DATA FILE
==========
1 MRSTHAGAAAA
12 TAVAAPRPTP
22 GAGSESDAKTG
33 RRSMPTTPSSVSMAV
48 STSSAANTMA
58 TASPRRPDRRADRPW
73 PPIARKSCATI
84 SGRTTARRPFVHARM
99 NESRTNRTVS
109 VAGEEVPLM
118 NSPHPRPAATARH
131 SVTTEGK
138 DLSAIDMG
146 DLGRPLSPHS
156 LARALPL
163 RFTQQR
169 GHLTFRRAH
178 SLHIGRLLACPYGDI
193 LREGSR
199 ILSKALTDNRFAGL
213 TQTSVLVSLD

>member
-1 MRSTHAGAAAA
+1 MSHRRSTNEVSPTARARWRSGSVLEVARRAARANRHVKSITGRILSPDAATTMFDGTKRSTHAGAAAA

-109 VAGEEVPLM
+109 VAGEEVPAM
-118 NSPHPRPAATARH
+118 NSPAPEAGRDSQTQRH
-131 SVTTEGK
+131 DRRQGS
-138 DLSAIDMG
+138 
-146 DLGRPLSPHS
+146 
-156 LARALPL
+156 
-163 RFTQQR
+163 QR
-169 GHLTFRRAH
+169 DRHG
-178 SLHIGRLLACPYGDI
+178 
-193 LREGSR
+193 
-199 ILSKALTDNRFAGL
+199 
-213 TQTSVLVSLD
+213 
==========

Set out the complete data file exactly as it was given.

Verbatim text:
1 MRSTHAGAAAA
12 TAVAAPRPTP
22 GAGSESDAKTG
33 RRSMPTTPSSVSMAV
48 STSSAANTMA
58 TASPRRPDRRADRPW
73 PPIARKSCATI
84 SGRTTARRPFVHARM
99 NESRTNRTVS
109 VAGEEVPLM
118 NSPHPRPAATARH
131 SVTTEGK
138 DLSAIDMG
146 DLGRPLSPHS
156 LARALPL
163 RFTQQR
169 GHLTFRRAH
178 SLHIGRLLACPYGDI
193 LREGSR
199 ILSKALTDNRFAGL
213 TQTSVLVSLD

>member
-1 MRSTHAGAAAA
+1 MSHRRSTNEVSPTARARWRSGSVLEVARRAARANRHVKSITGRILSPDAATTMFDGTKRSTHAGAAAA

-109 VAGEEVPLM
+109 VAGEEVPAM
-118 NSPHPRPAATARH
+118 NSPAPEAGRDSQTQRH
-131 SVTTEGK
+131 DRRQGS
-138 DLSAIDMG
+138 
-146 DLGRPLSPHS
+146 
-156 LARALPL
+156 
-163 RFTQQR
+163 QR
-169 GHLTFRRAH
+169 DRHG
-178 SLHIGRLLACPYGDI
+178 
-193 LREGSR
+193 
-199 ILSKALTDNRFAGL
+199 
-213 TQTSVLVSLD
+213 